There are no CANBUS transceiver boosterpacks - period. With the Beaglebone black you have several options for capes. SO for those who do not wish to entrench themselves into more hardware design, at least initially. That's a dead end for them. Also, with a Beaglebone black you do not *ever* have to worry about running out of resources. Unless you're simply being careless. That and the BBB can decode a 250kbit/s "stream", and send that data out over a websocket in real time. Plus a lot more. So much of this, or perhaps all the connected launchpad can do. I have no illusions about that. On the flip side of that coin though, I have no illusions that any of the connected launchpads can do what the Beaglebone's can. Meaning, the Beaglebones can do a lot more in the same amount of time. At the cost of being less  deterministic, and so far, I'm not seeing much of a problem with that.

 

But I just so happen to own one such connected launchpad for this purpose. Perhaps we'll eventually offer up boosterpacks as well.

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I have a small CAN transceiver board.  It will take an ISO1050, or a number of other transceivers.  It has on-board power regulator, and RJ45x2 connectors.  Interface is CAN-RX and TX, GND, and two power in/out, so its very flexible.  I could convert to a shield/booster-pack, but this is more useful since it can connect to any of my dev boards: Tiva, Arduino, NXP, Nucleo, etc.  

 

David

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Further ... the price difference between Beaglebone (I have two BBBs) and Tivas, Nucleos etc is significant.  If the BBB is also used for other things then it is ok, but for a CAN-Ethenet, the BBB is overkill in my opinion.   BUT, thats not to say its not useful :-)   I am part of a dev team for OpenLCB/LCC, which is a bus for model railroad -- we are targeting Arduino thru ARM thru BBB, so its all good, as they say!  

 

David

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Further ... the price difference between Beaglebone (I have two BBBs) and Tivas, Nucleos etc is significant.  If the BBB is also used for other things then it is ok, but for a CAN-Ethenet, the BBB is overkill in my opinion.   BUT, thats not to say its not useful :-)   I am part of a dev team for OpenLCB/LCC, which is a bus for model railroad -- we are targeting Arduino thru ARM thru BBB, so its all good, as they say!  

 

David

Well, actually I had more than just CAN<->Ethernet bridge in mind. The idea I originally had was to use this for CANBUS development. So, in other words, this bridge should be configurable on the fly, and over the network. I hd a lot more in mind as well, but that project I put on the bck burner until I think it through more. Which for me, means I need to think about it a good long while. Everything said and done, It could still very well be overkill.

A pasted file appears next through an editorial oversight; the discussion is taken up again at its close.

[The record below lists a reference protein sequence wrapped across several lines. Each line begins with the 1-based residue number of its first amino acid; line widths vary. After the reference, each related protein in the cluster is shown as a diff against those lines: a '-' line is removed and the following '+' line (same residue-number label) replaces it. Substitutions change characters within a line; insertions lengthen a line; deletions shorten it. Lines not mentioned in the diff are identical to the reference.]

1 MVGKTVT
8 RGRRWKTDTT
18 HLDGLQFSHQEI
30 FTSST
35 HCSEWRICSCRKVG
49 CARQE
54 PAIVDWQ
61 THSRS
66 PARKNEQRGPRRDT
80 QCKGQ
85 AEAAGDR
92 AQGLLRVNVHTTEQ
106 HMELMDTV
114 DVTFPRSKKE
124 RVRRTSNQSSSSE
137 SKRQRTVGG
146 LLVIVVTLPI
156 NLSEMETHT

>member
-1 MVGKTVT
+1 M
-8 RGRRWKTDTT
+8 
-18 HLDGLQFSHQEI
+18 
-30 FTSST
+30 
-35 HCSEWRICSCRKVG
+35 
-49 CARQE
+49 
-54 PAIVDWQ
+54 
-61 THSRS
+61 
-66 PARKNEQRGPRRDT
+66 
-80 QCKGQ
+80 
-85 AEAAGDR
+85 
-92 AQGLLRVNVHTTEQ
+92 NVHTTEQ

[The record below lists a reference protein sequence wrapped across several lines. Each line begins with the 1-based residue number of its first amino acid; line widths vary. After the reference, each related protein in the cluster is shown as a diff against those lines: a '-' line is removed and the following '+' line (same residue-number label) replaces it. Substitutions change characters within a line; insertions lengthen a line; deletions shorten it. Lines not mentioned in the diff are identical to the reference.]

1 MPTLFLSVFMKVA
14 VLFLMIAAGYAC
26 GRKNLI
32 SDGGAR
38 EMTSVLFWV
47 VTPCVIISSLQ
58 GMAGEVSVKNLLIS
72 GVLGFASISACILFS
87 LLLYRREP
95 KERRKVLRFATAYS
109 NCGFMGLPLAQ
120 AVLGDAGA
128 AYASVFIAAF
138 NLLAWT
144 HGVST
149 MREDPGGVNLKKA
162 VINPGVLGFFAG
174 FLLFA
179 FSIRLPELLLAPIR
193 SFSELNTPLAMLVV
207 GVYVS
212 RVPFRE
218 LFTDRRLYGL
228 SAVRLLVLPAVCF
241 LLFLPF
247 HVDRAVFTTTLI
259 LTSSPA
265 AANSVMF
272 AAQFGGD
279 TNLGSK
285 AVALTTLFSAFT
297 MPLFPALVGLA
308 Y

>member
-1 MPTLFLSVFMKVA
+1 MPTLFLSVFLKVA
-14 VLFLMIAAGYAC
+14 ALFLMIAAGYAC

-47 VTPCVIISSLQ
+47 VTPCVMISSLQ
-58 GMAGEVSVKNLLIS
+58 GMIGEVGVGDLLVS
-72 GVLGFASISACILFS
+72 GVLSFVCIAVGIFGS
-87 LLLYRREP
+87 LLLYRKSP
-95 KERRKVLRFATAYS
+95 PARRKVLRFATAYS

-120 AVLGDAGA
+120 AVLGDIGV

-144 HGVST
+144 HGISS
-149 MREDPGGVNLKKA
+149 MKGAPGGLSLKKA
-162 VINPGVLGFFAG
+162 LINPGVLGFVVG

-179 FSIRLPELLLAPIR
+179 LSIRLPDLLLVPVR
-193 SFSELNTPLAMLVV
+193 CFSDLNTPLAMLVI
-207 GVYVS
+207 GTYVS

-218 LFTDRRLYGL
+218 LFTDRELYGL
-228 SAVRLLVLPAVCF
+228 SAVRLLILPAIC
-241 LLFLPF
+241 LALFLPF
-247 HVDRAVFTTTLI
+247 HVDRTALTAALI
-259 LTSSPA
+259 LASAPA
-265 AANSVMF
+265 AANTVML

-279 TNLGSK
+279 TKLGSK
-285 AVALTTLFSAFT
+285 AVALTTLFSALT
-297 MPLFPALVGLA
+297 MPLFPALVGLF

And yeah, the connected LP's are literally less than half the cost of a BBB. But . . . BBB's are also more generic, and good overall development / hacking fun - Well, it's all fun really, but the LPs are a bit more specific purpose. One of the main reasons besides the CAN, and Ethernet though is that these(connected LP's ) have what seems one hell of an ADC module on them. Well two really( I think ).

 

Sadly I've yet to toy with it yet :(

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@@dpharris2

 

So the cool thing I was thinking of. With Linux, we have the socketCAN libraries / driver modules to play with. So, you could essentially, model a whole CANBUS network, even very complicated ones through virtual interfaces. E.G. you could experiment before investing into actual hardware.

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Dahm I keep remembering stuff to say after I post . . heh.

 

So also there is no "law" that says these virtual CAN interfaces have to be experimental either. In the case of Beagelbone's these virtual CAN interfaces can be made to interact with the single, or dual physical CAN interfaces on the board. This is where the BBB's outshine the LP's. *BUT* While I can see that s being very useful, I do not know of many situations where that would / could be used. But imagine for example, a remote dev bord of some kind, with no CAN capability, accessing a LAN / Wifi network, spitting some data to a BBB, then the BBB injects that data into the CANBUS network . . . Useful ? I'm still not sure, but it seems like it could be very useful.

 

EDIT:

 Yeah I do not know. Thinking about this more, you honestly do not need a virtual CAN interface to do this. But I still think this capability is useful, but need to think it through more . . .